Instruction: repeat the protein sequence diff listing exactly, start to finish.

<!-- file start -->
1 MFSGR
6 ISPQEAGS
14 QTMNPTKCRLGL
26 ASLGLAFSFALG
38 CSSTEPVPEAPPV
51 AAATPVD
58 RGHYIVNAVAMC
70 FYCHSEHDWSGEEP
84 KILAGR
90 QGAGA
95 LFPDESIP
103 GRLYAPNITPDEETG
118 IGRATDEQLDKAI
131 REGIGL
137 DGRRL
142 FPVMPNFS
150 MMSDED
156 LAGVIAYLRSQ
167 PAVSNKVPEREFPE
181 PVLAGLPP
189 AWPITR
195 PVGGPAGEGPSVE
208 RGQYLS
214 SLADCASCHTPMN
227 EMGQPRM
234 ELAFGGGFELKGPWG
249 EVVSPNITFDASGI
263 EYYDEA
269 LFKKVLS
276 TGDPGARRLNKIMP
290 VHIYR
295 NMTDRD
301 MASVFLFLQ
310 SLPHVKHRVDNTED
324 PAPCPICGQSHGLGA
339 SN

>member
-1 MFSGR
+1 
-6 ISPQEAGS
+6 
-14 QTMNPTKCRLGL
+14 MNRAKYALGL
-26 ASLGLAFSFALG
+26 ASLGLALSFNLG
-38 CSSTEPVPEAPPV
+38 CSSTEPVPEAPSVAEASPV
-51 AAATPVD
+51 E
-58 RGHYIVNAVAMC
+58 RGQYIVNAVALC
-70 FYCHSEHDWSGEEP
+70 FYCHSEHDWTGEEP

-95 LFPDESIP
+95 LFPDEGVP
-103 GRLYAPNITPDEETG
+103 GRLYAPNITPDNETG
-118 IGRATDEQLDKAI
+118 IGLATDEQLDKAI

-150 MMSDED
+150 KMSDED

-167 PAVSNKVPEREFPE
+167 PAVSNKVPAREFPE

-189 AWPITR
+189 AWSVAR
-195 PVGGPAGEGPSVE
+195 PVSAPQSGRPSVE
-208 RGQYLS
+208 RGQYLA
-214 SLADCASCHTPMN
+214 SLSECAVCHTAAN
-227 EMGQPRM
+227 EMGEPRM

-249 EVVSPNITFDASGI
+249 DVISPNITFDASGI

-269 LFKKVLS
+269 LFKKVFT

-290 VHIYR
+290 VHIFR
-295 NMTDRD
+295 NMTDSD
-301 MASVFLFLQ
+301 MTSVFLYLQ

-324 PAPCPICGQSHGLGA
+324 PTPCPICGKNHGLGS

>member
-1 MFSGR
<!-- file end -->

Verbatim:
1 MFSGR
6 ISPQEAGS
14 QTMNPTKCRLGL
26 ASLGLAFSFALG
38 CSSTEPVPEAPPV
51 AAATPVD
58 RGHYIVNAVAMC
70 FYCHSEHDWSGEEP
84 KILAGR
90 QGAGA
95 LFPDESIP
103 GRLYAPNITPDEETG
118 IGRATDEQLDKAI
131 REGIGL
137 DGRRL
142 FPVMPNFS
150 MMSDED
156 LAGVIAYLRSQ
167 PAVSNKVPEREFPE
181 PVLAGLPP
189 AWPITR
195 PVGGPAGEGPSVE
208 RGQYLS
214 SLADCASCHTPMN
227 EMGQPRM
234 ELAFGGGFELKGPWG
249 EVVSPNITFDASGI
263 EYYDEA
269 LFKKVLS
276 TGDPGARRLNKIMP
290 VHIYR
295 NMTDRD
301 MASVFLFLQ
310 SLPHVKHRVDNTED
324 PAPCPICGQSHGLGA
339 SN

>member
-1 MFSGR
+1 
-6 ISPQEAGS
+6 
-14 QTMNPTKCRLGL
+14 MNRAKYALGL
-26 ASLGLAFSFALG
+26 ASLGLALSFNLG
-38 CSSTEPVPEAPPV
+38 CSSTEPVPEAPSVAEASPV
-51 AAATPVD
+51 E
-58 RGHYIVNAVAMC
+58 RGQYIVNAVALC
-70 FYCHSEHDWSGEEP
+70 FYCHSEHDWTGEEP

-95 LFPDESIP
+95 LFPDEGVP
-103 GRLYAPNITPDEETG
+103 GRLYAPNITPDNETG
-118 IGRATDEQLDKAI
+118 IGLATDEQLDKAI

-150 MMSDED
+150 KMSDED

-167 PAVSNKVPEREFPE
+167 PAVSNKVPAREFPE

-189 AWPITR
+189 AWSVAR
-195 PVGGPAGEGPSVE
+195 PVSAPQSGRPSVE
-208 RGQYLS
+208 RGQYLA
-214 SLADCASCHTPMN
+214 SLSECAVCHTAAN
-227 EMGQPRM
+227 EMGEPRM

-249 EVVSPNITFDASGI
+249 DVISPNITFDASGI

-269 LFKKVLS
+269 LFKKVFT

-290 VHIYR
+290 VHIFR
-295 NMTDRD
+295 NMTDSD
-301 MASVFLFLQ
+301 MTSVFLYLQ

-324 PAPCPICGQSHGLGA
+324 PTPCPICGKNHGLGS

>member
-1 MFSGR